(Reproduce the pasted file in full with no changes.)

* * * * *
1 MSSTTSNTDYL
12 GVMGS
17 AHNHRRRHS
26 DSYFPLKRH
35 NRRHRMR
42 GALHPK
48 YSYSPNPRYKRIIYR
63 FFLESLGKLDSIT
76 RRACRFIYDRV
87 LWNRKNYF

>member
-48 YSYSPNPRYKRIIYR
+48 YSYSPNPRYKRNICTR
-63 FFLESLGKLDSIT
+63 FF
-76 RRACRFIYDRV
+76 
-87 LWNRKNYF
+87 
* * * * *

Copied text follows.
1 MSSTTSNTDYL
12 GVMGS
17 AHNHRRRHS
26 DSYFPLKRH
35 NRRHRMR
42 GALHPK
48 YSYSPNPRYKRIIYR
63 FFLESLGKLDSIT
76 RRACRFIYDRV
87 LWNRKNYF

>member
-48 YSYSPNPRYKRIIYR
+48 YSYSPNPRYKRNICTR
-63 FFLESLGKLDSIT
+63 FF
-76 RRACRFIYDRV
+76 
-87 LWNRKNYF
+87 